Tourism in Israel Continues to Soar as Largest Tour Group This Year Bids Jewish State Farewell
The largest tour group to visit Israel this year, comprising over 770 participants from 80 communities all around the United States, finished an eight-day visit on Monday that was designed to be as uplifting as it was enjoyable. The group capped off their visit by parading through Hebron with a very special Torah scroll saved from the Nazis.
With tourism to Israel already breaking all-time records, this group helped boost the tourism industry even further, requiring an impressive 23 busses to operate from March 5-12. So many were interested in the trip that registration had to be closed six months ago with over 300 people on the waiting list. The group came on a trip organized by the Rohr Jewish Learning Institute (JLI), the adult educational arm of the Chabad Hasidic movement and the largest adult Jewish educational network in the world.
The group was composed of participants from many communities, each accompanied by their respective rabbis. One of the special aspects in the trip was the inclusion of in-depth daily study sessions with the rabbis that reflected on the spiritual significance of what they experienced during the trip. The group also met with every-day Israelis, studied about the religious connection to the land and heard from leading politicians and personalities including Yom Kippur War Hero Avigdor Kahalani, Nobel laureate Aaron Ciechanover and US Ambassador to Israel, David Friedman.
“Meeting with real Israelis and seeing firsthand the dedication and innovation of the people has been very special,” said Mike Abel, an investor from South Lake Tahoe, California.
Mike had visited Israel with his wife Helen “half a dozen” times in the past, but he said this trip was different than the others.
“Traveling to Israel with our rabbi also brought a spiritual depth to the trip that we never experienced in the past,” he said.
Rabbi Yankie Denburg, a Chabad Rabbi in Coral Springs, Florida, joined the trip with his wife Chana and eighteen people from his community. He described the trip as “transformative” for his group.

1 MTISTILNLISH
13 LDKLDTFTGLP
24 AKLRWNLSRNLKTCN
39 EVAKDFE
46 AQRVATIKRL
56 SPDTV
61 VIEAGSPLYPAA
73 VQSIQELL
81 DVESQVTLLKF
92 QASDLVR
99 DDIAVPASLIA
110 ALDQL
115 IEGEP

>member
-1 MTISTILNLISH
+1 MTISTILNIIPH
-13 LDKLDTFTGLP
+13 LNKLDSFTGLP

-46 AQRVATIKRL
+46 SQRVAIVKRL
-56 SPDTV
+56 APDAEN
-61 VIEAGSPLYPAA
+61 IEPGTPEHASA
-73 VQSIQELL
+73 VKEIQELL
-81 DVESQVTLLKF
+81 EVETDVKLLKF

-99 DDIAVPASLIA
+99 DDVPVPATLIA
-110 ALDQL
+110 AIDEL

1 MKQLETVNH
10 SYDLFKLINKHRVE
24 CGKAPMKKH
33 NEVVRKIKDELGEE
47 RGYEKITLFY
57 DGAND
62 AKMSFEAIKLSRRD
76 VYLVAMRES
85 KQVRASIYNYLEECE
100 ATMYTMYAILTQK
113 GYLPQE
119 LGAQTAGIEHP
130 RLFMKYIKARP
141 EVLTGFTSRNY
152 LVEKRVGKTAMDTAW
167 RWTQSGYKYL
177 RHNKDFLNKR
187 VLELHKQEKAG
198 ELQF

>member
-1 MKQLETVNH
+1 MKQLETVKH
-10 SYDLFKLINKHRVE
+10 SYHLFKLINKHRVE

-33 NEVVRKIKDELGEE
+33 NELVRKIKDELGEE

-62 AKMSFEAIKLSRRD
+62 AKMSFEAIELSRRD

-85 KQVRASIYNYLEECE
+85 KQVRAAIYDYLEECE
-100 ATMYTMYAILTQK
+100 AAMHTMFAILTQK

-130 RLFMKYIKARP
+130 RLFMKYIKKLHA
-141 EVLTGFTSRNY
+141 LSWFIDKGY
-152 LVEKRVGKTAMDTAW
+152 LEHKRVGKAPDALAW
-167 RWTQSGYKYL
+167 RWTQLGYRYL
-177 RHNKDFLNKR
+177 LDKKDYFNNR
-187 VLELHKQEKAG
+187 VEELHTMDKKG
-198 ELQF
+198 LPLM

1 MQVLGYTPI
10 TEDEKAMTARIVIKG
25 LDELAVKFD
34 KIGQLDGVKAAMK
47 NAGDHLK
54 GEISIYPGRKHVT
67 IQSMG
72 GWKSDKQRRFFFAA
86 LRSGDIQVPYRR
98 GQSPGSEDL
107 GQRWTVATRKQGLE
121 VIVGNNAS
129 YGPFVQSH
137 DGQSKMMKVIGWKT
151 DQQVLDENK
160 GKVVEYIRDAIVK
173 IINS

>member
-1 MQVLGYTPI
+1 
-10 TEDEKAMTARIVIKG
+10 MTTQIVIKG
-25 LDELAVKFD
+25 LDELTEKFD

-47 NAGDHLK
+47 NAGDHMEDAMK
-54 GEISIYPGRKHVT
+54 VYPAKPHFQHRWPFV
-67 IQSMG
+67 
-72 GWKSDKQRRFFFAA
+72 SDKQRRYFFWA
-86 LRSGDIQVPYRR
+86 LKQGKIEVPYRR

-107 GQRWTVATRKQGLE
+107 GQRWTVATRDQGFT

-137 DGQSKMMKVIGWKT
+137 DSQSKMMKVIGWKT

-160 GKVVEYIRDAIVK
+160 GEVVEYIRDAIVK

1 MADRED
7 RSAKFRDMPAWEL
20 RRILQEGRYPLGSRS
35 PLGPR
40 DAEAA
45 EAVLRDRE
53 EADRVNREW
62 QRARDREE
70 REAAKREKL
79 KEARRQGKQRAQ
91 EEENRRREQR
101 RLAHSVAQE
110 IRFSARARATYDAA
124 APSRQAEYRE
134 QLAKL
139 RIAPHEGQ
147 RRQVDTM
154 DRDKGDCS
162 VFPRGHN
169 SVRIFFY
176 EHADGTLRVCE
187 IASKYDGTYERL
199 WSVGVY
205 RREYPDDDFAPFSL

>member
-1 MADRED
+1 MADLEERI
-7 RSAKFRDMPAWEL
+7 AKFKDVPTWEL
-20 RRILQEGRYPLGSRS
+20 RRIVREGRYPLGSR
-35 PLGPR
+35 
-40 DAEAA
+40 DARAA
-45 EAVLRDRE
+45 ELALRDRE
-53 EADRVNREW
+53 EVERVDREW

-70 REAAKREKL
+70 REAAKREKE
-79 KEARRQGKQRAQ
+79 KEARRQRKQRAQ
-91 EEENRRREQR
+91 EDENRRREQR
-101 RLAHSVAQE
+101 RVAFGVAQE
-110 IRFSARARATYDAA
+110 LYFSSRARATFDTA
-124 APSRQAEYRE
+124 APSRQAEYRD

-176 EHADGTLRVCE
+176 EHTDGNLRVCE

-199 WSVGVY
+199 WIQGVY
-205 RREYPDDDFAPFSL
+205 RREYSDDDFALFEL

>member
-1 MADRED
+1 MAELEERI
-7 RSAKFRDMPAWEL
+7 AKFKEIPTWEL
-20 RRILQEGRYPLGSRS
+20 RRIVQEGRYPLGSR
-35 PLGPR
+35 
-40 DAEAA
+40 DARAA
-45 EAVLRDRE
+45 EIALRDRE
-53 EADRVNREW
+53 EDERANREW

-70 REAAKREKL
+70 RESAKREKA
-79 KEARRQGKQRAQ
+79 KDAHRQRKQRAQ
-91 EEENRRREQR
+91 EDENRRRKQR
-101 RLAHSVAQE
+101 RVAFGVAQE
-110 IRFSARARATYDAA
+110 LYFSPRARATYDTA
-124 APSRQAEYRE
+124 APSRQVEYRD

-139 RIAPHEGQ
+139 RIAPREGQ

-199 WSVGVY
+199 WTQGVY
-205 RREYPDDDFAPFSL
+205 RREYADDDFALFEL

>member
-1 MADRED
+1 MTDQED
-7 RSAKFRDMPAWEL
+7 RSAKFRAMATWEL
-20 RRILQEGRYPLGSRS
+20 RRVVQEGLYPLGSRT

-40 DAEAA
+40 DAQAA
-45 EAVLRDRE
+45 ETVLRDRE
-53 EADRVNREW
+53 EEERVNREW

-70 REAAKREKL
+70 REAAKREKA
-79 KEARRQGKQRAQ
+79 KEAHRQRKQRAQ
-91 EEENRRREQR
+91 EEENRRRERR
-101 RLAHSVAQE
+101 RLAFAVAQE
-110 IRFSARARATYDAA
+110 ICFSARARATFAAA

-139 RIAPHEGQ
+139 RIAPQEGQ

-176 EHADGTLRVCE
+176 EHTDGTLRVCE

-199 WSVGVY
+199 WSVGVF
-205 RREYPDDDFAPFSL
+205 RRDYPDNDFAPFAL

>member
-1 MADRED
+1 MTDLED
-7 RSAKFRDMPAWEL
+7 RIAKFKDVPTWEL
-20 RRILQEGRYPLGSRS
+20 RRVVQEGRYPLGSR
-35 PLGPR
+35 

“Experiencing the Holy Land brings home everything we’ve been studying and praying about,” said Denburg.
“Everyone has been deeply moved in their own way. One of the women in our group, Debbie Flaherty, was inspired to take the Jewish name Bracha which we did during the Torah reading on Shabbat in Jerusalem.”
The trip was also an opportunity for the participants to show their appreciation to the brave Israeli soldiers defending the Jewish homeland. On Wednesday, the group visited Yad La-Shiryon, Israel’s official memorial site for fallen soldiers from the armored corps in Latrun. While at the site, participants paid tribute to IDF heroes. Awards were given to two wounded veterans; Dr. Asael Lubotzky, who went on to becoming a practicing physician despite being permanently disabled as a result of injuries in the Second Lebanon War and Yarin Ashkenazi, who was wounded 4 times during his military service and fought each time to return to his unit.
On Monday, the final day of the trip, the group paraded through the streets of Hebron with a Torah scroll saved by a 14-year-old boy on Kristallnacht, a pogrom carried out against the Jews of Nazi Germany in November 1938. Over 1,000 synagogues were burned on Kristallnacht, but this particular scroll was rescued from a burning synagogue in Hamburg.
The Torah scroll was recently donated to the JLI, which restored the scroll and loaned it to communities around the world.
Rabbi Efraim Mintz, the founding director of JLI, was very pleased with the results of the trip.
“This trip is not just a tour, it’s an immersive learning experience to explore the soul of the country and to try to understand the deep connection we all have with the Holy Land,” Rabbi Mintz said.
“Our goal is to get to know the country but also the people who live here and the brave young people who protect our cherished homeland.”